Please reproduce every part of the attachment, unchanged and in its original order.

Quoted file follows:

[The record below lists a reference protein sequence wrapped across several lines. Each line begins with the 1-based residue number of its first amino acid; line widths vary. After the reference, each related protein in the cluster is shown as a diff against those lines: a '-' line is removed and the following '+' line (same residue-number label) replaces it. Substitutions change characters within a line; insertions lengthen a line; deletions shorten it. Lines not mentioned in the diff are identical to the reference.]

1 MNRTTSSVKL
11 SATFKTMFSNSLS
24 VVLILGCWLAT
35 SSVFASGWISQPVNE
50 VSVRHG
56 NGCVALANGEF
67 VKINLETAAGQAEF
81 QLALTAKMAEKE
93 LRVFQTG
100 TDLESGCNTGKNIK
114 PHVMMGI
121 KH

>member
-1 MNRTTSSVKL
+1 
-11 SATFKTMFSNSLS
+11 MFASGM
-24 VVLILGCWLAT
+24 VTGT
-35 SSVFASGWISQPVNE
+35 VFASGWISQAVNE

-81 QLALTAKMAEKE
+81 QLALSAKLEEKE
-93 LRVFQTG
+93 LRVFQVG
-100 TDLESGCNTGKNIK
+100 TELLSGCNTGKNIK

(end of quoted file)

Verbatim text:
[The record below lists a reference protein sequence wrapped across several lines. Each line begins with the 1-based residue number of its first amino acid; line widths vary. After the reference, each related protein in the cluster is shown as a diff against those lines: a '-' line is removed and the following '+' line (same residue-number label) replaces it. Substitutions change characters within a line; insertions lengthen a line; deletions shorten it. Lines not mentioned in the diff are identical to the reference.]

1 MNRTTSSVKL
11 SATFKTMFSNSLS
24 VVLILGCWLAT
35 SSVFASGWISQPVNE
50 VSVRHG
56 NGCVALANGEF
67 VKINLETAAGQAEF
81 QLALTAKMAEKE
93 LRVFQTG
100 TDLESGCNTGKNIK
114 PHVMMGI
121 KH

>member
-1 MNRTTSSVKL
+1 
-11 SATFKTMFSNSLS
+11 MFASGM
-24 VVLILGCWLAT
+24 VTGT
-35 SSVFASGWISQPVNE
+35 VFASGWISQAVNE

-81 QLALTAKMAEKE
+81 QLALSAKLEEKE
-93 LRVFQTG
+93 LRVFQVG
-100 TDLESGCNTGKNIK
+100 TELLSGCNTGKNIK